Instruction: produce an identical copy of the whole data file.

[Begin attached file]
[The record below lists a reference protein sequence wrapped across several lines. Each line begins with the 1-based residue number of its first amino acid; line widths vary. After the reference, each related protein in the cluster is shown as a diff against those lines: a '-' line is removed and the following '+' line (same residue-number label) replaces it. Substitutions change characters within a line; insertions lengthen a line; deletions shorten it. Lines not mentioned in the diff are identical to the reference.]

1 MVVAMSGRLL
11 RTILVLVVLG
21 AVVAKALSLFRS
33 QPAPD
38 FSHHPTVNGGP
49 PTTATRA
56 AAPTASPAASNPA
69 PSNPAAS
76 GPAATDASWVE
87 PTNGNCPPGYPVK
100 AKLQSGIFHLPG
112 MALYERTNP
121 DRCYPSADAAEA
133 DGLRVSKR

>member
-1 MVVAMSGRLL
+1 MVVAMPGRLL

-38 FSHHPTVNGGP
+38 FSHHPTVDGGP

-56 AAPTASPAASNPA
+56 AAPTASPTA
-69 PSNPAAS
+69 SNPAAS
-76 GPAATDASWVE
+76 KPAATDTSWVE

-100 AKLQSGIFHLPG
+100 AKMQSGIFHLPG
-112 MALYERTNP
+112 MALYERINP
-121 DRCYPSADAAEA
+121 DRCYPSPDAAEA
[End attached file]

[The record below lists a reference protein sequence wrapped across several lines. Each line begins with the 1-based residue number of its first amino acid; line widths vary. After the reference, each related protein in the cluster is shown as a diff against those lines: a '-' line is removed and the following '+' line (same residue-number label) replaces it. Substitutions change characters within a line; insertions lengthen a line; deletions shorten it. Lines not mentioned in the diff are identical to the reference.]

1 MVVAMSGRLL
11 RTILVLVVLG
21 AVVAKALSLFRS
33 QPAPD
38 FSHHPTVNGGP
49 PTTATRA
56 AAPTASPAASNPA
69 PSNPAAS
76 GPAATDASWVE
87 PTNGNCPPGYPVK
100 AKLQSGIFHLPG
112 MALYERTNP
121 DRCYPSADAAEA
133 DGLRVSKR

>member
-1 MVVAMSGRLL
+1 MVVAMPGRLL

-38 FSHHPTVNGGP
+38 FSHHPTVDGGP

-56 AAPTASPAASNPA
+56 AAPTASPTA
-69 PSNPAAS
+69 SNPAAS
-76 GPAATDASWVE
+76 KPAATDTSWVE

-100 AKLQSGIFHLPG
+100 AKMQSGIFHLPG
-112 MALYERTNP
+112 MALYERINP
-121 DRCYPSADAAEA
+121 DRCYPSPDAAEA